salzburg_austria
Photo Credit: Natascha Ringerthaler/Salzburg Convention Bureau

For 55 years the Austrian Society for Labor Law and Social Law has held its annual scientific conference in Zell am See in the Salzburg region. But in 2020 everything will be different.

55 years is a long time. This is how long the Austrian Society for Labour Law and Social Law has held its annual scientific conference in Zell am See in the state of Salzburg.

“Networking plays a big role; the participants meet in the evening and in between events. There is a lot of discussion regarding professional, but also personal topics.”

Digital conference as an alternative?

The traditional date in March/April could not be kept this year due to the lockdown. What to do?

Alternative concepts were discussed by the board of the Austrian Society for Labour Law and Social Law: “We thought about a virtual version but rejected the idea relatively quickly. When done in person and without recording it, people speak freely and sometimes make an off-the-cuff remark. This does a lot to enliven a scientific conference. An online event would be a different format that does not suit us. Even the speakers would not have been happy with this,” says Univ. Prof. Dr. Rudolf Mosler.

So, the decision was made in favour of postponing the conference to 1-2 October 2020. How did our partners on the ground react? “The shift to October was completely unproblematic for the Ferry Porsche Congress Centre. Everything was already prepared, from the hygiene concept to the registration with the district commission. It was highly professional,” said a satisfied Prof. Mosler.

Necessary adjustments and hygiene concept

Prof. Mosler and his team had to adapt many aspects of the conference without changing the character of the event too much: “The biggest challenge is to do everything possible to prevent a cluster from occurring due to the event. I am, therefore, glad that we received a sophisticated hygiene concept. We will also somewhat restrict the activities around the conference.”

“We will go through the entire program on one day without a break – the Salzburg Festival inspired me in this regard – which, by the way, was organized very professionally. The participants must wear masks while walking and can take them off once they arrive at their seat. We must also ensure that this is implemented consistently. The fact that we have fewer participants this year is somewhat helpful in that regard.”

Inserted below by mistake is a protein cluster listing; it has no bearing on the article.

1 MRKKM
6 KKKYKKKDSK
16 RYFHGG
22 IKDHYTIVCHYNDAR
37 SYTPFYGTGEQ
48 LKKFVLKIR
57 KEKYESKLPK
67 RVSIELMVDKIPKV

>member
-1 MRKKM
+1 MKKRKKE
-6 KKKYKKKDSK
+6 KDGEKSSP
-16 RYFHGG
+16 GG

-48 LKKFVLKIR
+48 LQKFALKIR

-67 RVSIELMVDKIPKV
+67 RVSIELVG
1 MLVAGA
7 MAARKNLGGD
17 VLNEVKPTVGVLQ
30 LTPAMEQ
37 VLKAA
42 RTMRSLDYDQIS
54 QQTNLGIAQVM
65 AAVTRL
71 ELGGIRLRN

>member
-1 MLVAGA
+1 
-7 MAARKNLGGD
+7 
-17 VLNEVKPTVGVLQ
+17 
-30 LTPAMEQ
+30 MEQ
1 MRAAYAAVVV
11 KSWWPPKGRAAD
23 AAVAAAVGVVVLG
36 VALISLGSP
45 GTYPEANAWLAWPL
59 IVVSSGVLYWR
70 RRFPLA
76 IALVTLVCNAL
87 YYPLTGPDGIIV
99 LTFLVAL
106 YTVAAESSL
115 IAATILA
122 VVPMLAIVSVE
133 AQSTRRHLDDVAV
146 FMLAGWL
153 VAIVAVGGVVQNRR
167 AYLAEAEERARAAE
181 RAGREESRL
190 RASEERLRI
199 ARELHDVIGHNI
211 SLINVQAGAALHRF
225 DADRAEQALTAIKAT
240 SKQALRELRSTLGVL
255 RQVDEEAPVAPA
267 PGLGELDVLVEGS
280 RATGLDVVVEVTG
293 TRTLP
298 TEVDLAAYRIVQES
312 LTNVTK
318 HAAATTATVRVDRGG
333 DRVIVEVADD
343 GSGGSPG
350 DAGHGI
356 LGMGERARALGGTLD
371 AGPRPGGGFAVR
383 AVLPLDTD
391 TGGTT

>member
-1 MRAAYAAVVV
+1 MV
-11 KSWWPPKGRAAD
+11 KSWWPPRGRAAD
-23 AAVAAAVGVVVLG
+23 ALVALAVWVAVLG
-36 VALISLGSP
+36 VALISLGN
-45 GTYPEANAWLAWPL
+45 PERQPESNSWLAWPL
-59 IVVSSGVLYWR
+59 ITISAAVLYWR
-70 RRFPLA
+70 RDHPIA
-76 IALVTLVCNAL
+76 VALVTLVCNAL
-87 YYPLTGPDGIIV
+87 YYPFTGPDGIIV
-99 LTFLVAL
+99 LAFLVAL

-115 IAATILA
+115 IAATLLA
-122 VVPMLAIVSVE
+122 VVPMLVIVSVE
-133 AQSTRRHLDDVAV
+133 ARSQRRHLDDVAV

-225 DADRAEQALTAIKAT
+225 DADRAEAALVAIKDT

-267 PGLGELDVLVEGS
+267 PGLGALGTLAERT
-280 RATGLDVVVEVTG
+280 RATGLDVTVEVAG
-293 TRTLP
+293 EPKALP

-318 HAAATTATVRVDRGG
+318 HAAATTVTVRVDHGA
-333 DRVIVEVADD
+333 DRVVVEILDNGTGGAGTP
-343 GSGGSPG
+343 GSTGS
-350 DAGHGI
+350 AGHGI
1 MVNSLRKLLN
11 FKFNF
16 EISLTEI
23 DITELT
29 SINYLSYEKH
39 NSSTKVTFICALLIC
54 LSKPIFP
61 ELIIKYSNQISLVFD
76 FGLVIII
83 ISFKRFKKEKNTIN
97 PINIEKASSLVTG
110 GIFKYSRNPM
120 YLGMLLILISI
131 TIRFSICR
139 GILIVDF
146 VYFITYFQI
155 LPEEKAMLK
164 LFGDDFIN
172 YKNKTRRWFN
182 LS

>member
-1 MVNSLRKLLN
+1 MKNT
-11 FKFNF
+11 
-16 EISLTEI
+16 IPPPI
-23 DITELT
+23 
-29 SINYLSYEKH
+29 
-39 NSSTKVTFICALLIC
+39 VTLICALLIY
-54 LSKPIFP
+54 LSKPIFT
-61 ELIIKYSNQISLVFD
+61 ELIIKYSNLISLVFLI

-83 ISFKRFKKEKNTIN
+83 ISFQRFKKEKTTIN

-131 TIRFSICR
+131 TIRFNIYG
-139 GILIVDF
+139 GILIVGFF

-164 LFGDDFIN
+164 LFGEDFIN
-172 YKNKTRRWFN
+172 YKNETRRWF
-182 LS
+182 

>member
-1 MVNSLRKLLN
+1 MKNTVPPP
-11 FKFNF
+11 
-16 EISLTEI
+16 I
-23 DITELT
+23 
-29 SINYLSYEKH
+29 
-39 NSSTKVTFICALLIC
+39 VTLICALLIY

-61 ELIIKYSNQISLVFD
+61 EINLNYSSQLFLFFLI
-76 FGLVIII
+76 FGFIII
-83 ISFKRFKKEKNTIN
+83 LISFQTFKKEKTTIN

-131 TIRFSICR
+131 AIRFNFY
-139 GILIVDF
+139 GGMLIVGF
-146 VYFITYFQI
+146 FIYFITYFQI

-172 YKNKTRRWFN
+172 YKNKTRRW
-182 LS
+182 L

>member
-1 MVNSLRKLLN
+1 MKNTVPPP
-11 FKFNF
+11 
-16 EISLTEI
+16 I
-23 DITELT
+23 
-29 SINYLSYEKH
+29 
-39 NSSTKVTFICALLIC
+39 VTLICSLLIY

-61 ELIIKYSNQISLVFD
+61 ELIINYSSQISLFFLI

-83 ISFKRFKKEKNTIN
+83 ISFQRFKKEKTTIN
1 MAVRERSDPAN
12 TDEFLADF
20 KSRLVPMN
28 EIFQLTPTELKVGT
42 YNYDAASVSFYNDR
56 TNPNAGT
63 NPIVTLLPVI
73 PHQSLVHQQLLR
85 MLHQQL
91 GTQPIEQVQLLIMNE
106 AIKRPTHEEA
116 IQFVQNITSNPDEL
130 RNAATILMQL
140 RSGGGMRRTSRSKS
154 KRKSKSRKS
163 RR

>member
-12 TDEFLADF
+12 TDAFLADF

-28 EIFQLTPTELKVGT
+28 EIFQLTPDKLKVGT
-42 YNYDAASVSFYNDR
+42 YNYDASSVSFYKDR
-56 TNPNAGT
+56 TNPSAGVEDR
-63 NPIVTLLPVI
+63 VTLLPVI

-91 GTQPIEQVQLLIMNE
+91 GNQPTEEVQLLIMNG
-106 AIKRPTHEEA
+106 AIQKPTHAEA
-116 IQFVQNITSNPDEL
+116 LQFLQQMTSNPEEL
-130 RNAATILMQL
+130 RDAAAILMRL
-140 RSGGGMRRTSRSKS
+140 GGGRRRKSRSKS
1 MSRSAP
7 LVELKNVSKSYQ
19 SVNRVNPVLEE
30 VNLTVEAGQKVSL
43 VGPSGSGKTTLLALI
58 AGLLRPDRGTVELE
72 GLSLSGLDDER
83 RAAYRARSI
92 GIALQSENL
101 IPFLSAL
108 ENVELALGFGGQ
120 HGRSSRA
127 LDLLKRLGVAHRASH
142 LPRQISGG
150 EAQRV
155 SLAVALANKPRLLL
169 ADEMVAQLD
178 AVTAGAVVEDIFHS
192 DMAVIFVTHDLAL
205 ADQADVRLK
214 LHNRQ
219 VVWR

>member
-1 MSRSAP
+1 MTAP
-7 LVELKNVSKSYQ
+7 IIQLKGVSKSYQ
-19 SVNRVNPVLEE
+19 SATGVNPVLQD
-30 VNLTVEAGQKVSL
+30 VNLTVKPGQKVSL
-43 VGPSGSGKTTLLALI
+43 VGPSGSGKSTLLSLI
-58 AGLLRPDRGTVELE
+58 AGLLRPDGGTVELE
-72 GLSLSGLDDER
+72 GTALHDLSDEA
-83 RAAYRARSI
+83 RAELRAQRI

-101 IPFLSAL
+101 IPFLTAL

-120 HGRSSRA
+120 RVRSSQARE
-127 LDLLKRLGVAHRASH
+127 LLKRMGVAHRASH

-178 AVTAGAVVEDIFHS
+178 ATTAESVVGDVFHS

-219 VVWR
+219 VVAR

Even the evening program must be adjusted to the framework of the hygiene concept. “We moved the dinner with the board and speakers to another restaurant so that we could better keep our distance,” explains Prof. Mosler.

salzburg_austria
Photo Credit: Natascha Ringerthaler/Salzburg Convention Bureau

Classic conferences in the real world – a discontinued model?

Many business events – and business meetings in general – are currently being pushed into the virtual world or are being held in a hybrid manner, i.e. as an in-person event with a digital component.

This will have a lasting impact on the conference sector. Even the Austrian Society for Labour Law and Social Law has considered what these developments could mean strategically for its conferences.

“Regardless of Corona, we have talked to the board about whether large conferences have a future at all. To our surprise, we have had a record number of participants every year in recent years. The more technical it is, the more the participants feel the need to attend a conference once a year – perhaps precisely because so much is already done via digital media,” says Prof. Mosler.

“You will no longer fly to New York for a two-hour meeting. This ecological nonsense is being massively rejected. From a social and economic point of view, this is wise in the long run,” he adds.